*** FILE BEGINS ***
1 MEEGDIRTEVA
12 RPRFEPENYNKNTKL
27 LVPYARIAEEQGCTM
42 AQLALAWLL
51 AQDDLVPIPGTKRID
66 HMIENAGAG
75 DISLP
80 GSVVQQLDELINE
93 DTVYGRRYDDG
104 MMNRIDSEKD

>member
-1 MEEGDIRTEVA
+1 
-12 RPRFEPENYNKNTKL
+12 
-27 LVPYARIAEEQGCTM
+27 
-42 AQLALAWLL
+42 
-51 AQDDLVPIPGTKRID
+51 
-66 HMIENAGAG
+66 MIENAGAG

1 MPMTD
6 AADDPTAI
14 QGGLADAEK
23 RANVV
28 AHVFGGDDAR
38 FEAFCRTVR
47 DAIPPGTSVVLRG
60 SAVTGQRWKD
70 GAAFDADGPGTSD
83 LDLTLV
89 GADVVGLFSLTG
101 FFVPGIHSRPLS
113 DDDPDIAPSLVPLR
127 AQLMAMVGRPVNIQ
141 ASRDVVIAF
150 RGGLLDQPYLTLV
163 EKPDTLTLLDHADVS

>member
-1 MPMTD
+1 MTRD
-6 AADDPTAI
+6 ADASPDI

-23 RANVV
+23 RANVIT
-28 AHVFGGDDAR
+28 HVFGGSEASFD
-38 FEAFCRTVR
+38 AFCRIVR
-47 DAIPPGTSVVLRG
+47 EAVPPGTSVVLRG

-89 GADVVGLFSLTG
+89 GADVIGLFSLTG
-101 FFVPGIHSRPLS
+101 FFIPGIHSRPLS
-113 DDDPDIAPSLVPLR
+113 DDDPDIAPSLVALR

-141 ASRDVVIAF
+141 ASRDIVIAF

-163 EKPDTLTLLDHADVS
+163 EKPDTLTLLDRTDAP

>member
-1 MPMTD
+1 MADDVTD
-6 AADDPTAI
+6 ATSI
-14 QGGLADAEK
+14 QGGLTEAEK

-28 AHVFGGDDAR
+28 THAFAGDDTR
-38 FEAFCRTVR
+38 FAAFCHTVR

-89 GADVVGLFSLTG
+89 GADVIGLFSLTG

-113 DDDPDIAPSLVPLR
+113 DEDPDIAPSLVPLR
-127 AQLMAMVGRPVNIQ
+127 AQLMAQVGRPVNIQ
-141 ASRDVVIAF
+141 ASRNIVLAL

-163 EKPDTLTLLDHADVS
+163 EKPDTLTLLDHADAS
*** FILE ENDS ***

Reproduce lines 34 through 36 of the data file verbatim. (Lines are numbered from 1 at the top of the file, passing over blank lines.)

89 GADVVGLFSLTG
101 FFVPGIHSRPLS
113 DDDPDIAPSLVPLR